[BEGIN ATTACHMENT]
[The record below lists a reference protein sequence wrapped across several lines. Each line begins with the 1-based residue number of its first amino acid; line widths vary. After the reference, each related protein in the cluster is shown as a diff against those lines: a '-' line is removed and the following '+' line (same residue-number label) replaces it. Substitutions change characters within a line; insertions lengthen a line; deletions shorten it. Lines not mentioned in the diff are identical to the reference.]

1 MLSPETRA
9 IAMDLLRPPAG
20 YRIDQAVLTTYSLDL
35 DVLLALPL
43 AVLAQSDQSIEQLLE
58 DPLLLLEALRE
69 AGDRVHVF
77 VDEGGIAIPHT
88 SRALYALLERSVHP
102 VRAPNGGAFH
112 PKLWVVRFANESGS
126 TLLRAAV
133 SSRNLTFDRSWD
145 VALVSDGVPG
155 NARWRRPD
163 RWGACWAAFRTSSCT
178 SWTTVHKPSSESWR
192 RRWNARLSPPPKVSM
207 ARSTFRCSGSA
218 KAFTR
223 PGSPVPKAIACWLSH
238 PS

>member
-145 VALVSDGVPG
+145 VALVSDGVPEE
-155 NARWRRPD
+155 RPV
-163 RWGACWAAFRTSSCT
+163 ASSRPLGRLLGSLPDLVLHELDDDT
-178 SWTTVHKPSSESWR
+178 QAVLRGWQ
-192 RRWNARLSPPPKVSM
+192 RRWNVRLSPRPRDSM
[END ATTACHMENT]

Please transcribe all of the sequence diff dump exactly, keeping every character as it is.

[The record below lists a reference protein sequence wrapped across several lines. Each line begins with the 1-based residue number of its first amino acid; line widths vary. After the reference, each related protein in the cluster is shown as a diff against those lines: a '-' line is removed and the following '+' line (same residue-number label) replaces it. Substitutions change characters within a line; insertions lengthen a line; deletions shorten it. Lines not mentioned in the diff are identical to the reference.]

1 MLSPETRA
9 IAMDLLRPPAG
20 YRIDQAVLTTYSLDL
35 DVLLALPL
43 AVLAQSDQSIEQLLE
58 DPLLLLEALRE
69 AGDRVHVF
77 VDEGGIAIPHT
88 SRALYALLERSVHP
102 VRAPNGGAFH
112 PKLWVVRFANESGS
126 TLLRAAV
133 SSRNLTFDRSWD
145 VALVSDGVPG
155 NARWRRPD
163 RWGACWAAFRTSSCT
178 SWTTVHKPSSESWR
192 RRWNARLSPPPKVSM
207 ARSTFRCSGSA
218 KAFTR
223 PGSPVPKAIACWLSH
238 PS

>member
-145 VALVSDGVPG
+145 VALVSDGVPEE
-155 NARWRRPD
+155 RPV
-163 RWGACWAAFRTSSCT
+163 ASSRPLGRLLGSLPDLVLHELDDDT
-178 SWTTVHKPSSESWR
+178 QAVLRGWQ
-192 RRWNARLSPPPKVSM
+192 RRWNVRLSPRPRDSM